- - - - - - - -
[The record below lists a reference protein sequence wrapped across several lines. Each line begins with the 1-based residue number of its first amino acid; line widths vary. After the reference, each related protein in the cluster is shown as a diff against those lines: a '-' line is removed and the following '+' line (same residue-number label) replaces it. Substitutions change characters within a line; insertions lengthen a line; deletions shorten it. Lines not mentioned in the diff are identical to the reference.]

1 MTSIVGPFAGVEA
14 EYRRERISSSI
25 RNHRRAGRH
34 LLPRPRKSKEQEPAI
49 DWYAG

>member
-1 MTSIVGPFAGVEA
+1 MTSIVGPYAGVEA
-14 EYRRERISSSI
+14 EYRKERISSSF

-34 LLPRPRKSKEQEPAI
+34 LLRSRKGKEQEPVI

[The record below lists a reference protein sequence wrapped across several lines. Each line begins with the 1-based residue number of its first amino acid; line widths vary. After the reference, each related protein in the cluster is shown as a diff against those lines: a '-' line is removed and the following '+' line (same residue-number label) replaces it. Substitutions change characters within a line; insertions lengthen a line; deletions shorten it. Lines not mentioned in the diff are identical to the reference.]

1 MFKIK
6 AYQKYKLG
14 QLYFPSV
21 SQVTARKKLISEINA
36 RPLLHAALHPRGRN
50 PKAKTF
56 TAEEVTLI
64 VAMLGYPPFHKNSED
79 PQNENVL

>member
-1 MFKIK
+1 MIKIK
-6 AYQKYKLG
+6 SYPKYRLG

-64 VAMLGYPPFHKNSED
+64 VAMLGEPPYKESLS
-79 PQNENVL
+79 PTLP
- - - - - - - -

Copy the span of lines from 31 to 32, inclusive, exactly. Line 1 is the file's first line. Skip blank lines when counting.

-79 PQNENVL
+79 PTLP